I covered Tennessee’s ed beat for Chalkbeat. Here’s what I learned.

“Apathy is often cited as a major problem facing education. That’s not the case in Tennessee.” —Grace Tatter

I went viral for walking my students home from school in Memphis. Here’s what got lost in the shuffle.

“When #blacklivesmatter is a controversial statement; when our black male students have a one in three chance of facing jail time; when kids in Memphis raised in the bottom fifth of the socioeconomic bracket have a 2.6 percent chance of climbing to the top fifth — our walking students home does not fix that, either.” —Carl Schneider

I think traditional public schools are the backbone of democracy. My child attends a charter school. Let’s talk.

“It was a complicated choice to make. The dialogue around school choice in Nashville, though, doesn’t often include much nuance — or many voices of parents like me.” —Aidan Hoyal

I grew up near Charlottesville and got a misleading education about Civil War history. Students deserve better.

“In my classroom discussions, the impetus for the Civil War was resigned to a debate over the balance of power between federal and state governments. Slavery was taught as a footnote to the cause of the war.” —Laura Faith Kebede

Weekend Reads

Need classroom decor inspiration? These educators have got you covered.

This school year, students will spend about 1,000 hours in school —making their classrooms a huge part of their learning experience.

We’re recognizing educators who’ve poured on the pizazz to make students feel welcome. From a 9th-grade “forensics lab” decked out in caution tape to a classroom stage complete with lights to get first graders pumped about public speaking, these crafty teachers have gone above and beyond to create great spaces.

Got a classroom of your own to show off? Know someone that should be on this list? Let us know!

Jaclyn Flores, First Grade Dual Language, Rochester, New York
“Having a classroom that is bright, cheerful, organized and inviting allows my students to feel pride in their classroom as well as feel welcome. My students look forward to standing on the stage to share or sitting on special chairs to dive into their learning. This space is a safe place for my students and we take pride in what it has become.”

Jasmine, Pre-K, Las Vegas, Nevada
“My classroom environment helps my students because providing calming colors and a home-like space makes them feel more comfortable in the classroom and ready to learn as first-time students!”


Oneika Osborne, 10th Grade Reading, Miami Southridge Senior High School, Miami, Florida
“My classroom environment invites all of my students to constantly be in a state of celebration and self-empowerment at all points of the learning process. With inspirational quotes, culturally relevant images, and an explosion of color, my classroom sets the tone for the day every single day as soon as we walk in. It is one of optimism, power, and of course glitter.”

Kristen Poindexter, Kindergarten, Spring Mill Elementary School, Indianapolis, Indiana
“I try very hard to make my classroom a place where memorable experiences happen. I use songs, finger plays, movement, and interactive activities to help cement concepts in their minds. It makes my teacher heart so happy when past students walk by my classroom and start their sentence with, “Remember when we…?”. We recently transformed our classroom into a Mad Science Lab where we investigated more about our 5 Senses.”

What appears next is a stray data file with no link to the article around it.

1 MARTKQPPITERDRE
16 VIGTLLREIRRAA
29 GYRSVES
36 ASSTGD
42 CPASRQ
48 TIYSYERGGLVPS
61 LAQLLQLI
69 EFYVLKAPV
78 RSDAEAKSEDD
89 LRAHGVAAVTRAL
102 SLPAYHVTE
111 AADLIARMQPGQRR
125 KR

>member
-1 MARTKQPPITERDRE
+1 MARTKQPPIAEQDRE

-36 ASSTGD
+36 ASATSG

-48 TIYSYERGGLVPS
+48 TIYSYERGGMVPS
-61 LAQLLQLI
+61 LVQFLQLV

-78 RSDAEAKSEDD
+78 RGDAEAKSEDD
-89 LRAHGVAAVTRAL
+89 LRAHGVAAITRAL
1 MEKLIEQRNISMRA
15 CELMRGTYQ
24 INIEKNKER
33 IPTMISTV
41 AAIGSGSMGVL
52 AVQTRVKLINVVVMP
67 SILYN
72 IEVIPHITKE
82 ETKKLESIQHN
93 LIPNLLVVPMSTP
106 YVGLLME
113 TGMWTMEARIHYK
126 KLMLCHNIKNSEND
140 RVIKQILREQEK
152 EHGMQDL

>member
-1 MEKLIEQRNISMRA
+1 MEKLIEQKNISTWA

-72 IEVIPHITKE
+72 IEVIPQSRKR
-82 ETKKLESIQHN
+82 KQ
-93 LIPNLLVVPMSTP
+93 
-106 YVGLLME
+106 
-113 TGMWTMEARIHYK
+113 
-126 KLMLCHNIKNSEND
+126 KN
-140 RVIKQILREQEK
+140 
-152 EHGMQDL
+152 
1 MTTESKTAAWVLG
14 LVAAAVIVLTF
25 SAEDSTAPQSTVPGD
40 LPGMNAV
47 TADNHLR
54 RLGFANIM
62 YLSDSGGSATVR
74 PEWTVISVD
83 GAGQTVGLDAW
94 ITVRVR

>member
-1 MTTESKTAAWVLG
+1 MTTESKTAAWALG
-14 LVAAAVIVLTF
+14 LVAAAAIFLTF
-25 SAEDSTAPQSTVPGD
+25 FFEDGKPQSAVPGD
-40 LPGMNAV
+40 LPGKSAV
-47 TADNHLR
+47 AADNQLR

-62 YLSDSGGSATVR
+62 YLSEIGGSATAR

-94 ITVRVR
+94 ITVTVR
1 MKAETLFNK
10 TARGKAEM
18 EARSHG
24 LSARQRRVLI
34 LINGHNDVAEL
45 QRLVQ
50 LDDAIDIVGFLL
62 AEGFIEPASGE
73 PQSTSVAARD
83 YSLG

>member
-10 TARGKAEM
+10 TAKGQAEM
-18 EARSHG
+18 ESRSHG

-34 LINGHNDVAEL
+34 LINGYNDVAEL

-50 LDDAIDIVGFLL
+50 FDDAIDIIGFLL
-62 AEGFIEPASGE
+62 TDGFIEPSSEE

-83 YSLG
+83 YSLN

Brittany, 9th Grade Biology, Dallas, Texas
“I love my classroom environment because I teach Biology, it’s easy to relate every topic back to Forensics and real-life investigations! Mystery always gets the students going!”


Ms. Heaton, First Grade, Westampton, New Jersey
“As an educator, it is my goal to create a classroom environment that is positive and welcoming for students. I wanted to create a learning environment where students feel comfortable and in return stimulates student learning. A classroom is a second home for students so I wanted to ensure that the space was bright, friendly, and organized for the students to be able to use each and every day.”

D’Essence Grant, 8th Grade ELA, KIPP Houston, Houston, Texas
“Intentionally decorating my classroom was my first act of showing my students I care about them. I pride myself on building relationships with my students and them knowing I care about them inside and outside of the classroom. Taking the time to make the classroom meaningful and creative as well building a safe place for our community helps establish an effective classroom setting.”


Jayme Wiertzema, Elementary Art, Worthington, Minnesota
“I’m looking forward to having a CLASSROOM this year. The past two years I have taught from a cart and this year my amazing school district allowed me to have a classroom in our school that is busting at the seams! I’m so excited to use my classroom environment to inspire creativity in my students, get to know them and learn from their amazing imaginations in art class!”


Melissa Vecchio, 4th Grade, Queens, New York
“Since so much of a student’s time is spent inside their classroom, the environment should be neat, organized, easy to move around in but most of all positive. I love to use a theme to reinforce great behavior. I always give the students a choice in helping to design bulletin boards and desk arrangements. When they are involved they take pride in the classroom, and enjoy being there.”